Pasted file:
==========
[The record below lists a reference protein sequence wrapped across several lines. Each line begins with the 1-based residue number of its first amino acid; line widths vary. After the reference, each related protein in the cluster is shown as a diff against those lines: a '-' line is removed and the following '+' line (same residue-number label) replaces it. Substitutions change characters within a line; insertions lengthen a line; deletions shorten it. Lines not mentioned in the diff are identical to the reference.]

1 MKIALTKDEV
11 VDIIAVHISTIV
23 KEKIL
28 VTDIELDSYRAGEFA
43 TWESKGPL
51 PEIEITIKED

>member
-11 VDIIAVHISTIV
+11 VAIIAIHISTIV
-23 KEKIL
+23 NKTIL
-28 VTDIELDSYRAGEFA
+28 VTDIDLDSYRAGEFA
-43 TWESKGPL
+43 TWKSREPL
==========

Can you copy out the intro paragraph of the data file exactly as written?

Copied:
[The record below lists a reference protein sequence wrapped across several lines. Each line begins with the 1-based residue number of its first amino acid; line widths vary. After the reference, each related protein in the cluster is shown as a diff against those lines: a '-' line is removed and the following '+' line (same residue-number label) replaces it. Substitutions change characters within a line; insertions lengthen a line; deletions shorten it. Lines not mentioned in the diff are identical to the reference.]